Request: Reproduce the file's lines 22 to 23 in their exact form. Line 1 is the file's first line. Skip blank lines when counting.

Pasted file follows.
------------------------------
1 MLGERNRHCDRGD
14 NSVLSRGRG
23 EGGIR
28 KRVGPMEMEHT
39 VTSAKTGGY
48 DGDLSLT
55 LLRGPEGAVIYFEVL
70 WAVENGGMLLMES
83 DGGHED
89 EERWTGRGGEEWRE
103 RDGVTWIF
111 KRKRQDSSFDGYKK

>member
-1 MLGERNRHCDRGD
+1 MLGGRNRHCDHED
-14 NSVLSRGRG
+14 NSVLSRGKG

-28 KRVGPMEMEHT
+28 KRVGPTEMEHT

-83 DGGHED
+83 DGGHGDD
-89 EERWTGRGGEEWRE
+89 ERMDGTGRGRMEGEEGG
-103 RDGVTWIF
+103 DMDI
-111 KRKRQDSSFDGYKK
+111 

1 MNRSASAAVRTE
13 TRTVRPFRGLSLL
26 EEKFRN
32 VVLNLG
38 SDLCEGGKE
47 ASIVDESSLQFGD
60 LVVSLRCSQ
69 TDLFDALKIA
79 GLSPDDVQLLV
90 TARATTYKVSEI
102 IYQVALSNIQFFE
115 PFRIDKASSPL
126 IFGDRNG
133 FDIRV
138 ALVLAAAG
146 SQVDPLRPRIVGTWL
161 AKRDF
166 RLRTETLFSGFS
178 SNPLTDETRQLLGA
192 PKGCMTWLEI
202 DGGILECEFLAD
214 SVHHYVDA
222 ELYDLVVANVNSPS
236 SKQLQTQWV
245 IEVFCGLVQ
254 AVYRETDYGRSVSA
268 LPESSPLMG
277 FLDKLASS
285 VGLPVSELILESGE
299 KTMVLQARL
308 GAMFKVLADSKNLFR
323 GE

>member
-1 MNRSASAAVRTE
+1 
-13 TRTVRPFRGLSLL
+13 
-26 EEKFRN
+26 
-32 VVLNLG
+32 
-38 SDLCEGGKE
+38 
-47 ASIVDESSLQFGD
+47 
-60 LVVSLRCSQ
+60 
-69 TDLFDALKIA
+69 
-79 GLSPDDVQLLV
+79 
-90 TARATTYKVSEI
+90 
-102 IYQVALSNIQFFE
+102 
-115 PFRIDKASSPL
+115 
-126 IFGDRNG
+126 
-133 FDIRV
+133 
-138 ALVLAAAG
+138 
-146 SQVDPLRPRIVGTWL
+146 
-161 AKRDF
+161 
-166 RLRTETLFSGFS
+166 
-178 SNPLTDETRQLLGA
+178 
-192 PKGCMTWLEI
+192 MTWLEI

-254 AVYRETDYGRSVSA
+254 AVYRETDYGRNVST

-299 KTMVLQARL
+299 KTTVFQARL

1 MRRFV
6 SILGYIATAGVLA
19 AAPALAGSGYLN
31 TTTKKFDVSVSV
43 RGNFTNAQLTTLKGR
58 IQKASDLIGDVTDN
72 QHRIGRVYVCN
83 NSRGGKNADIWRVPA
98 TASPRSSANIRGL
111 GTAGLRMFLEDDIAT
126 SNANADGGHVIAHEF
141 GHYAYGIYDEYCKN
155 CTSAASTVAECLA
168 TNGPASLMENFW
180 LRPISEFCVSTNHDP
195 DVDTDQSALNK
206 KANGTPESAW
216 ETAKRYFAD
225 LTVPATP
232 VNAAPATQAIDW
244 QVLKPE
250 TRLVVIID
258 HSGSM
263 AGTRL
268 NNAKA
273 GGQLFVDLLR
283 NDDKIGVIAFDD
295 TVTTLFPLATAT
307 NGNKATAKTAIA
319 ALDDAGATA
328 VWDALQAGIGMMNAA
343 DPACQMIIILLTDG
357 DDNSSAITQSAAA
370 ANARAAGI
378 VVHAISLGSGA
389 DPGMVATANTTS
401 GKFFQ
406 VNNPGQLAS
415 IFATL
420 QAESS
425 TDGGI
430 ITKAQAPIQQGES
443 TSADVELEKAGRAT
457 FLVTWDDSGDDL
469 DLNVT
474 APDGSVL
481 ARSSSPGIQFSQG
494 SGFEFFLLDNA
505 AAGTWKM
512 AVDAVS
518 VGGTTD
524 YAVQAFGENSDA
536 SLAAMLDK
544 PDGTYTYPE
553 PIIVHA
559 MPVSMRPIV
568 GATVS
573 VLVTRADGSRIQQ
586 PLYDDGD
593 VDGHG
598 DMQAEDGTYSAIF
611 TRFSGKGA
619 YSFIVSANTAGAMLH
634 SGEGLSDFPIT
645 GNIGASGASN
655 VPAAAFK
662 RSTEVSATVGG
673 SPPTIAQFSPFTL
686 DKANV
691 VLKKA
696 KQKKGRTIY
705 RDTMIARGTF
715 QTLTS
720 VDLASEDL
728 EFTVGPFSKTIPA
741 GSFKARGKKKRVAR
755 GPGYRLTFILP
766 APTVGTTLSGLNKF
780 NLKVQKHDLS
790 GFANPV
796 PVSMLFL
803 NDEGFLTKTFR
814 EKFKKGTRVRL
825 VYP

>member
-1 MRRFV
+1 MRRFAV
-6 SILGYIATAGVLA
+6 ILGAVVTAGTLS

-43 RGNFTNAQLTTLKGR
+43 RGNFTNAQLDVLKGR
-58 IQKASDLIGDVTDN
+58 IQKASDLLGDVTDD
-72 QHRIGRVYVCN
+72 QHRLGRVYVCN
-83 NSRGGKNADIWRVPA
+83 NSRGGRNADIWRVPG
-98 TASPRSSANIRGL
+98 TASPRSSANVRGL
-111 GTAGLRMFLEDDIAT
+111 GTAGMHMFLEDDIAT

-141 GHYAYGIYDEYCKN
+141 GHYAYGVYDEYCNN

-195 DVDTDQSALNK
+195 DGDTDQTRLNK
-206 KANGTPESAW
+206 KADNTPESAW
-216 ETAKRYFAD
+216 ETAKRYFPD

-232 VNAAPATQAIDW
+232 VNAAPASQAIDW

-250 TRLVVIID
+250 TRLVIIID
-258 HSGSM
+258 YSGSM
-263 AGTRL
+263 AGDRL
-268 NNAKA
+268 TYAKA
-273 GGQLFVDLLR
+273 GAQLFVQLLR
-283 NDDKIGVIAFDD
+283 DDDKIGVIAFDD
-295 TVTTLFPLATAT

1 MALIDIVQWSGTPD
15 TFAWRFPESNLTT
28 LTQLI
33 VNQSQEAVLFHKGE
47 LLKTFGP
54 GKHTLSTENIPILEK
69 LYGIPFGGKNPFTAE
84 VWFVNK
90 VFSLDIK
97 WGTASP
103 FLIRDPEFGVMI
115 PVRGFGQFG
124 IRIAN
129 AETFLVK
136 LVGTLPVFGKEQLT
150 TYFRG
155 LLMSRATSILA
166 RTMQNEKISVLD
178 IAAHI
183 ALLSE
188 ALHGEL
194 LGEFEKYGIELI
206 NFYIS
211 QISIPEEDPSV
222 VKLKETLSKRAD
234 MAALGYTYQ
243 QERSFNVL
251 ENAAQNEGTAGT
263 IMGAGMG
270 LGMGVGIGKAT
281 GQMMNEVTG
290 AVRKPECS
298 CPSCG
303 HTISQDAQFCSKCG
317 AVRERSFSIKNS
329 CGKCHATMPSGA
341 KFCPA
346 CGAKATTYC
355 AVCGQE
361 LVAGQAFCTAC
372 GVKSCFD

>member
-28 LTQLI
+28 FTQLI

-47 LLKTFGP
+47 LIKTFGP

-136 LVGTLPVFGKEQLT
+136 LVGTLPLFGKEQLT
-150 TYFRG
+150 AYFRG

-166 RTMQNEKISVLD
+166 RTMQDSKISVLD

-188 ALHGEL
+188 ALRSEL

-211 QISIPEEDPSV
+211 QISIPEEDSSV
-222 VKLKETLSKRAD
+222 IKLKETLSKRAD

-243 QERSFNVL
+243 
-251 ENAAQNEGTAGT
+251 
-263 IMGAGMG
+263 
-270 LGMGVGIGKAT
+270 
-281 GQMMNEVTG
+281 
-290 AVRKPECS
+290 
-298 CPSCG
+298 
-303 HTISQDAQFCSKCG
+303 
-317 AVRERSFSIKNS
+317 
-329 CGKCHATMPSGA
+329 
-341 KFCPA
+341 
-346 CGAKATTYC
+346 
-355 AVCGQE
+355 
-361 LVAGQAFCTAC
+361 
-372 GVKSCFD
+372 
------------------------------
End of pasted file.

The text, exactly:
-89 EERWTGRGGEEWRE
+89 ERMDGTGRGRMEGEEGG